There were a number of other young queer writers of colour who were doing the Hot Desk Fellowship at the same time I was, and in maintaining my relationships with them we are building community together around our work and shared experiences, and it’s been really wonderful to find myself a part of their writing journeys as we embark on a career in this industry together. The Fellowship was also a really great way to build my relationships with the staff at Centre for Stories and get to know them some more, as the Centre has very much become my launching pad as a writer and it’s good to be familiar with the people who are supporting my work (and they’re all really nice people too!).
Now that you’ve completed your Hot Desk Fellowship, where will you take your writing?
I’ve put this project on hold to do further thinking and reading and will be returning to it in April. In the meantime, I’ve been publishing a lot of arts writing and was a guest at the Perth Festival Literature & Ideas Weekend in February, which was an incredible experience and one that made me reflect deeply on all the work I’ve done over the last couple of years to get to where I am now and what a privilege it is to be given a platform like that. I’ve also been thinking a lot about building community. It’s kind of the next step at which I’m finding myself as an artist. After seeing that my most transformative moments as an artist have been in spaces with other artists of colour, I’m now wanting to carry that gift forward. This is something I’m seeing slowly emerge as I meet like-minded artists of colour across my many disciplines and it’s very exciting and inspiring. So that’s what 2020 will look like for me, a lot of thinking and reading, community building, and of course writing and hopefully more and more publishing as well.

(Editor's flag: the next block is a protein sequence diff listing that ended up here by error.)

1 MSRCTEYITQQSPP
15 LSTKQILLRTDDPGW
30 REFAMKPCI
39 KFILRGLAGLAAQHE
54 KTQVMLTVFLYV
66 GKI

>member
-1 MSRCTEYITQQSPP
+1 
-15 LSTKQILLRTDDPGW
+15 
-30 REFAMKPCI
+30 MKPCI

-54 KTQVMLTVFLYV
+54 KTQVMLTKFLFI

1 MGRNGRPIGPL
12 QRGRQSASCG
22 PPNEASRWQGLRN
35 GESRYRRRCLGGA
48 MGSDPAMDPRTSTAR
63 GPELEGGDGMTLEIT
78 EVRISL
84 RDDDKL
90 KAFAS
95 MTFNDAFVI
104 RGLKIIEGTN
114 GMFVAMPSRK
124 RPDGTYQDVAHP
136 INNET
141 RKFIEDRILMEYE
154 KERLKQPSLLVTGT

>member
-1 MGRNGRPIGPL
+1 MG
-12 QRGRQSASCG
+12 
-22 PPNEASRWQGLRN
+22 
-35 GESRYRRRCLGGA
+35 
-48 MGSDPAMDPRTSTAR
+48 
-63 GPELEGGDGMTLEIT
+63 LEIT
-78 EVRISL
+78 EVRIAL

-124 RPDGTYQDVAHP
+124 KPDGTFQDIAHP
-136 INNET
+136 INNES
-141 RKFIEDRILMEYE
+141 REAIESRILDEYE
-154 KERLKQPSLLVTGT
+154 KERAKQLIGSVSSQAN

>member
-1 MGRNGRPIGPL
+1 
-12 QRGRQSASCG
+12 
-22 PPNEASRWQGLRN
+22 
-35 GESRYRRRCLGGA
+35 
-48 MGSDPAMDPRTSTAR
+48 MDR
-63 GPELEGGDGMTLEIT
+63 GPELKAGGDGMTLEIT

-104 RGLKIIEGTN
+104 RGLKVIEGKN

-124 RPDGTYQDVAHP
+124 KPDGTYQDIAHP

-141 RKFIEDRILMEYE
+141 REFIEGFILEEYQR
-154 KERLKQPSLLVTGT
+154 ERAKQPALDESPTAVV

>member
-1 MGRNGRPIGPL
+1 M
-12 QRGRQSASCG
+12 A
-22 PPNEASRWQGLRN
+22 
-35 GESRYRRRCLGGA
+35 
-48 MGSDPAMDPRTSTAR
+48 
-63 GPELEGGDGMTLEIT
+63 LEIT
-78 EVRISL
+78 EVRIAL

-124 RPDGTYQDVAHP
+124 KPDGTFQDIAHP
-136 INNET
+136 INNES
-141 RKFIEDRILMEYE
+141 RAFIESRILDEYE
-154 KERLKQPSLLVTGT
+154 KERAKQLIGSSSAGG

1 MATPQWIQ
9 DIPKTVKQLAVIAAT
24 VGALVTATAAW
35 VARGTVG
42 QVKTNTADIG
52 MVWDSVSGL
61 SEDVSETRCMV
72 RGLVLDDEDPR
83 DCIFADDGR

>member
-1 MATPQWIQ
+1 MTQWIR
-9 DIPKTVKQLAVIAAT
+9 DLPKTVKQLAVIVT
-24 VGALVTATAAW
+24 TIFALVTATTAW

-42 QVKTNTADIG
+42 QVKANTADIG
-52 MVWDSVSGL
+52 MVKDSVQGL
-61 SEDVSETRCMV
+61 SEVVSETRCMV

Can you briefly describe the piece of writing you submitted to the Centre for Stories at the conclusion of your Hot Desk Fellowship?
I submitted around 30 poems to the Centre for Stories at the conclusion of my Hot Desk Fellowship, a collection currently under the working title Poems of Sex and Culture and which I’m aiming to double or triple in volume. The poems are mostly short pieces, casting breath upon themes of body, home, sexuality, family, faith, and struggle, in the space of a few lines or so. The idea is that I’m sharing with my readers how for me my queerness, brownness, and Buddhism are intimately united, and in such a way which models non-violence and multiplicity, which is something Sri Lanka must learn for a future of peace and freedom for all. At the heart of this work is something I’m struggling to define neatly without first writing a book of poetry, but which can be roughly summed up as “brown brilliance”: the particular feeling of courage, charisma, love, and persistence that to me is synonymous with karapincha, temples, and taking your shoes off at the door, and which is found in especially profound measures in brown women.